Three questions to ask before dipping into your home equity

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If you find yourself among the lucky ones whose homes have been valued stratospherically in the past three years, you might be sitting on a huge sum of home equity that you can put towards 
your next investment.

Called home equity line of credit home loans, this bank product category helps you tap into the value of your home.

For example, if your property is worth $1.2 million and you've got a $600,000 home loan against it, then you have $600,000 worth of equity that you can access for a line of credit facility with your bank.

how to use equity in house to get line of credit renovations investing

Rather than charge you interest on that entire sum, you will only get charged on the funds that you withdraw. This is perfect for renovations to upgrade the value of your property or to fund your next property purchase.

As a rule of thumb, banks would put a safety buffer between the equity available in your home versus the equity available for your line of credit. This is generally at 20%. For example, you deduct 20% from $1.2 million, which gives you $960,000, less your outstanding debt of $600,000, and you get you a potential $360,000 line of credit facility (not $600,000 as mentioned in the rough calculation above).

The first thing you need to do is to get an up-to-date valuation of your home, although the lending bank will also do an independent valuation, which will be the deciding figure. Different banks might also come up with different values, so it's best to look at several choices.

Costs to look out for include the upfront fee (it could be hundreds of dollars) and the annual fee (from $300 to $400). Interest rates on these types of loans are also higher than a normal home loan and can range from 3.9% to as high as 6% (again, check with your bank or mortgage broker).

For example, with Greater Bank, prospective home loan borrowers could get a special 1.99% rate in February but for a line of credit facility the rate switches to 4.6%. There's a lower-than-average 
$10 monthly facility fee.

Jessica Power, head of wealth and personal banking, Australia, at HSBC, says that on average, the account limit that people access is $300,000.

She says this product is more suited to investment lending. "For example, you could take out a line of credit and then draw on it if you needed a deposit for a new loan."

Here are three questions you need to ask yourself before applying for a line of credit with your bank.

1. Can you meet your loan repayments if your personal or work circumstances drastically change?

"When it comes to a line of credit loan, the key risk is that the limit doesn't amortise. So, the limit remains regardless of other circumstances changing such as property prices or income," says Power.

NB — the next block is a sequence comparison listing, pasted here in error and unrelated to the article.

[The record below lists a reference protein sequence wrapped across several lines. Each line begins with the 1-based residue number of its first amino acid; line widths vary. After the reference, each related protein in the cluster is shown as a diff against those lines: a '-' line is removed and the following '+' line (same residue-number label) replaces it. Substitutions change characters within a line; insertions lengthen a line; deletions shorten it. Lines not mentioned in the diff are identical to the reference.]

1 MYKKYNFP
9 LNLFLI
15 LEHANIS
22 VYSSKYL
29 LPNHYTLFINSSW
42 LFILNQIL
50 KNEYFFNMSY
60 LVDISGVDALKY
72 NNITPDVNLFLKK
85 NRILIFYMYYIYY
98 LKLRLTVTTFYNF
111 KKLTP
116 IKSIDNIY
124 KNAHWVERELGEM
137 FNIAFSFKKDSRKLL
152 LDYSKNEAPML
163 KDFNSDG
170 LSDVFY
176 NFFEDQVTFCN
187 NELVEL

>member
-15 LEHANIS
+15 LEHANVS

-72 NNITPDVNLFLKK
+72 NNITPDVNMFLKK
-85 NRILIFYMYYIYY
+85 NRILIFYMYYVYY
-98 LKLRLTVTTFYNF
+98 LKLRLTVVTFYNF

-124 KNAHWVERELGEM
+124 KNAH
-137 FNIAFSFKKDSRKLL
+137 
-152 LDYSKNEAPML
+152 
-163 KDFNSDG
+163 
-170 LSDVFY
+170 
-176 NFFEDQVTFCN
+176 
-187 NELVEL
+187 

"While we cap these types of loans at 80% of the property value to help minimise the chance of a customer going into negative equity, the fact that the limit is evergreen means the risk is with the customer for longer."

2. Do you have enough cash savings in case interest rates rise faster than expected in the next few years?

Lines of credit have a variable rate, which means that it can change through the life of the loan.

Because the limit doesn't amortise, there is a greater risk of rate fluctuations, says Power.

3. Do you have an exit strategy for the loan?

Because the loan is interest-only, you could end up carrying the debt well into retirement age, depending on the amount. Power says this could cause issues, given changes in income levels from when the loan was originated.

One thing you can do is check with your lender if you can make lump-sum repayments or pay off the loan faster without incurring any penalties.

With prudent management of the repayments, you can have the same credit limit for the life of the loan even if your financial circumstances change. This is handy in times when your finances may be stretched temporarily or if you are looking to change jobs but don't want that decision to affect your existing loan.

A line of credit facility would only be revoked if you defaulted on the loan or broke any of the conditions and contract terms, including fraudulent behaviour.

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Michelle Baltazar is editor-in-chief of Money magazine and an award-winning journalist, editor and publisher. She has worked at media companies including BRW, Shares Magazine (London) and industry newspaper Financial Standard, and has written about superannuation, wealth management, investment technology and financial advice.

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